The picture, which is now considered the second version of “Judith killing Oloferna” by Caravaggio, will be put up for auction with an estimate of £ 86–129 million in June
In 2014, a canvas attributed to Caravaggio was found by chance in the attic of a house in the south of France. Since the discovery of his fate has attracted the attention of world experts, some of whom do not agree with the attribution and the general public. Now the picture is on display in the London gallery Colnaghi, and in June it is going to be put up for auction in Toulouse La Halle aux Grains. We recall her journey from obscurity in a dusty attic to news tops.
April 2014: Auctioneer Mark Labarb is invited to the Toulouse House to assess the large canvas on April 23. According to available information, at some point, thieves entered the house, who carried a number of valuable things, but did not take the picture, finding that it was worth nothing. The canvas depicts a scene from the story of Judith, a young widow from Bethulia, who saved her hometown from the siege of the Assyrians, captivating and beheading the commander Holofernes.
The French government imposes a 30-month ban on the export of works outside the country, while experts are considering the question of its authenticity.
April 2016: April 12, after two years of research, including a three-week study in the laboratories of the Louvre, the find is shown to the press, and the French Minister of Culture declares it a national treasure.
An expert on the old masters Eric Turken says that “experts, art historians, restorers, conservatives and radiologists studied the picture in an atmosphere of the strictest secrecy.” He adds that although “there is no consensus [regarding authenticity], I don’t strive for consensus. For example, the attribution of the Dublin canvas [meaning “the Kiss of Judas”, attributed by Caravaggio in 1991] in 2003 was still criticized. Caravaggio is really made for endless debate. ”
Another Caravaggio specialist, Mina Gregory, reports The New York Times that she considers the painting to be a copy of the Flemish painter Louis Finson. In response to the question of whether Caravaggio’s creative experts put this find before a new dilemma, Richard Speer, an expert in Italian Baroque from Princeton University, said: “This is not a dilemma, and even not entirely unexpected since attribution opinions are divided.” Türken, meanwhile, insists: “I am more than sure that the painting is the lost canvas of Caravaggio, which [the Flemish artist] Frans Purbus saw in 1607.”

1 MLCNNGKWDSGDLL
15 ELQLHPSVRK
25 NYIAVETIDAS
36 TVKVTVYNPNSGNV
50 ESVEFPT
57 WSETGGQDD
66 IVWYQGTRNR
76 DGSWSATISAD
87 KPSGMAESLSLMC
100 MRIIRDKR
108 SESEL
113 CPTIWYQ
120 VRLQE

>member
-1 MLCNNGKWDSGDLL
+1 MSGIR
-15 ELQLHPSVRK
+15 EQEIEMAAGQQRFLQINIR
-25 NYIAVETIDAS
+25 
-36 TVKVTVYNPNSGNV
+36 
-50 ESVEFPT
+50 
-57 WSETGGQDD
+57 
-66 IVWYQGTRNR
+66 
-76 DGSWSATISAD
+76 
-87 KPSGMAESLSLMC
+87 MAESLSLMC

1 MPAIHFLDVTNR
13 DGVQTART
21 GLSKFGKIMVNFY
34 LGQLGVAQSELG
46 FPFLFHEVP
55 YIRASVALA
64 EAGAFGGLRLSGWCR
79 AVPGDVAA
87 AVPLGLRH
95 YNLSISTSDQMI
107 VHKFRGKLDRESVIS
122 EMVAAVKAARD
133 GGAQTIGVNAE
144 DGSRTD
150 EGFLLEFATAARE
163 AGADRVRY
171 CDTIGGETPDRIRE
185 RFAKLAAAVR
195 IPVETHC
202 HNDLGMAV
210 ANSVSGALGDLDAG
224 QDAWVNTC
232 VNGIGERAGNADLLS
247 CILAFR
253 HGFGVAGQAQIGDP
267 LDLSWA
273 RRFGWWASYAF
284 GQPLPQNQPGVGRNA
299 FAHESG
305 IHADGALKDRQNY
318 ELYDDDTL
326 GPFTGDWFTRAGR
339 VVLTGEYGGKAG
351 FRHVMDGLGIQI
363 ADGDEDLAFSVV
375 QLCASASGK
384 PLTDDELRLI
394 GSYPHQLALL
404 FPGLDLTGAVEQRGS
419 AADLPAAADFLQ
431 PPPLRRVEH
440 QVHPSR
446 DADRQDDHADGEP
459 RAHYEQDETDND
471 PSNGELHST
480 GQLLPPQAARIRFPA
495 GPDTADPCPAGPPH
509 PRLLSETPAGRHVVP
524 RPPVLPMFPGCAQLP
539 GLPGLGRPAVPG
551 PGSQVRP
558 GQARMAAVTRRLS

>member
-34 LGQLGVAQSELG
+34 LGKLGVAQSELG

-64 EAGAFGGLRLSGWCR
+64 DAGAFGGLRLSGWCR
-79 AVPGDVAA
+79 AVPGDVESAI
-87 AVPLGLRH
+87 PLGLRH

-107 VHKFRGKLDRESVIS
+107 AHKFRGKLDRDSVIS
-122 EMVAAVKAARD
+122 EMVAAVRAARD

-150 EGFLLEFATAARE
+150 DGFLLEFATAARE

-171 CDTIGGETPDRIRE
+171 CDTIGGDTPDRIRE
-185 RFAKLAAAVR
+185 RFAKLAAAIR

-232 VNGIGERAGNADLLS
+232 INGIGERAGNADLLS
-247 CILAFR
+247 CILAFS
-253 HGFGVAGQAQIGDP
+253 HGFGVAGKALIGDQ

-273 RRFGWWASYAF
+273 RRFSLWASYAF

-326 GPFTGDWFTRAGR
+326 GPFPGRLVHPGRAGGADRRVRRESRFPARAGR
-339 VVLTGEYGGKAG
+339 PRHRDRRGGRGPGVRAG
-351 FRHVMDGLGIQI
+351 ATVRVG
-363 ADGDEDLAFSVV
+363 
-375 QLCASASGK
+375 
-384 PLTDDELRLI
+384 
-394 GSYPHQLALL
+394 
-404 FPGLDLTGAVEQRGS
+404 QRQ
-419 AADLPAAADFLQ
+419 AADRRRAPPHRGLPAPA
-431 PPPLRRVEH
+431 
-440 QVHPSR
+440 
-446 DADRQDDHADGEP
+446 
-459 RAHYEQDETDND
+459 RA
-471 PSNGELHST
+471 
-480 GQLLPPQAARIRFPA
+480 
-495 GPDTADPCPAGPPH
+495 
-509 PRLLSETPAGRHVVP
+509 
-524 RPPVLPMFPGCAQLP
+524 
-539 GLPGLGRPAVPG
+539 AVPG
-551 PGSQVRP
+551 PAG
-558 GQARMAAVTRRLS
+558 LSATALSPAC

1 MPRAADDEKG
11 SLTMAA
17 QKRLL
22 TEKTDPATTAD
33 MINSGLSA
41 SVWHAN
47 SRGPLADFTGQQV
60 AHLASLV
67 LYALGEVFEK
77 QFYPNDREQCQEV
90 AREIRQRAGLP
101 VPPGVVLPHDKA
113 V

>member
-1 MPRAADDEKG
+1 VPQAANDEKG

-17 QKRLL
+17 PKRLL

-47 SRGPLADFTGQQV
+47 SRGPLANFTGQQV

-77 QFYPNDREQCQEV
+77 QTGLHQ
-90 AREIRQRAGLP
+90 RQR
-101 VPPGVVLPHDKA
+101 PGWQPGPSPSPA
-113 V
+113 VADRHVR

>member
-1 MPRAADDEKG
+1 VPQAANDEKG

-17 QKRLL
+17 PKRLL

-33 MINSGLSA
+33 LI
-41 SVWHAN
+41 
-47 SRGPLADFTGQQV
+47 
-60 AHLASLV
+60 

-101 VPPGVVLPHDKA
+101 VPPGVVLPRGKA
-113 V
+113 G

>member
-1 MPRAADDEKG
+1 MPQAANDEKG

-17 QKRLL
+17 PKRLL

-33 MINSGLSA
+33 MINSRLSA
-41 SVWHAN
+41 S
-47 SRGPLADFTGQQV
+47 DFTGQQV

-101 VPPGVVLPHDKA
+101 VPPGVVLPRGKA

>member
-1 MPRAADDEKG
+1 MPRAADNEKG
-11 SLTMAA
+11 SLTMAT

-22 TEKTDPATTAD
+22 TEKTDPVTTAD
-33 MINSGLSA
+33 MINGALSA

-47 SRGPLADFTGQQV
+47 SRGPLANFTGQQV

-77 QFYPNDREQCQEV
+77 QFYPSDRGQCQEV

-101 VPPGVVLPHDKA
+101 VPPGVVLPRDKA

November 2016: The picture is exhibited for the first time in the museum – in the Milan Pinakothek of Brera – side by side with Caravaggio’s masterpiece “Dinner at Emmaus” (1605-1606). Pinakothek director James Bradburn says that the exhibition “Caravaggio. The question of attribution “gives the general public a unique opportunity to compare both pictures.
The decision to exhibit the controversial canvas provokes controversy, and art historian Giovanni Agosti leaves the Pinakothek Consultative Council to protest against the “uncritical” presentation of the painting, which “is not only privately owned but also put up for sale”.
January 2019: the export ban is lifted after the refusal of the Louvre to purchase this piece. After the painting is allowed to move freely, Turken says to Le Figaro: “This allowed us to start the restoration immediately. But the decision to sell will not be made before all the work is completed. Everything will depend on the owners and the auctioneer in Toulouse, who represents their interests. ”
February 2019: the work is brought to London to the Colnaghi Gallery for an exhibition that runs until March 9, after which it will return to Toulouse, where it will be put up for auction in the summer. Türken says that “this will be an auction without a reserve. It will be a real auction without guarantees, without all this nonsense, a real auction ”, and suggests that the buyer is likely to become a museum.